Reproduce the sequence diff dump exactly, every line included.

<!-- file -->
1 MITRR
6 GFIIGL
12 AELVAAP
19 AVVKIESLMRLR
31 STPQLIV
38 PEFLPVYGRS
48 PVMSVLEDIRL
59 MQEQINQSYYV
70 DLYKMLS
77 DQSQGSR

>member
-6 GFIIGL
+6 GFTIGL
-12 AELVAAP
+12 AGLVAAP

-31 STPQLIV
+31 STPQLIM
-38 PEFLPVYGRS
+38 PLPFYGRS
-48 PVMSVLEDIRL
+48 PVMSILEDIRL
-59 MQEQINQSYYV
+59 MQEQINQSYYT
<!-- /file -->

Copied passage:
1 MITRR
6 GFIIGL
12 AELVAAP
19 AVVKIESLMRLR
31 STPQLIV
38 PEFLPVYGRS
48 PVMSVLEDIRL
59 MQEQINQSYYV
70 DLYKMLS
77 DQSQGSR

>member
-6 GFIIGL
+6 GFTIGL
-12 AELVAAP
+12 AGLVAAP

-31 STPQLIV
+31 STPQLIM
-38 PEFLPVYGRS
+38 PLPFYGRS
-48 PVMSVLEDIRL
+48 PVMSILEDIRL
-59 MQEQINQSYYV
+59 MQEQINQSYYT